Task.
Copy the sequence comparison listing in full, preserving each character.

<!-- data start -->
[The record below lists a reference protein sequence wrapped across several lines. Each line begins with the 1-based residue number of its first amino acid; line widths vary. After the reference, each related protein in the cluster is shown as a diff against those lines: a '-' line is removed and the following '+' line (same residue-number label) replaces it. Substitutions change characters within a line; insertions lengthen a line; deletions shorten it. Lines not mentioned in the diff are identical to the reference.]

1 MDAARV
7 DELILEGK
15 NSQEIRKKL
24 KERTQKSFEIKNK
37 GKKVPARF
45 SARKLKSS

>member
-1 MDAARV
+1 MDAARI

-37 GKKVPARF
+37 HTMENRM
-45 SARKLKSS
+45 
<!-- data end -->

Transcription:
[The record below lists a reference protein sequence wrapped across several lines. Each line begins with the 1-based residue number of its first amino acid; line widths vary. After the reference, each related protein in the cluster is shown as a diff against those lines: a '-' line is removed and the following '+' line (same residue-number label) replaces it. Substitutions change characters within a line; insertions lengthen a line; deletions shorten it. Lines not mentioned in the diff are identical to the reference.]

1 MDAARV
7 DELILEGK
15 NSQEIRKKL
24 KERTQKSFEIKNK
37 GKKVPARF
45 SARKLKSS

>member
-1 MDAARV
+1 MDAARI

-37 GKKVPARF
+37 HTMENRM
-45 SARKLKSS
+45 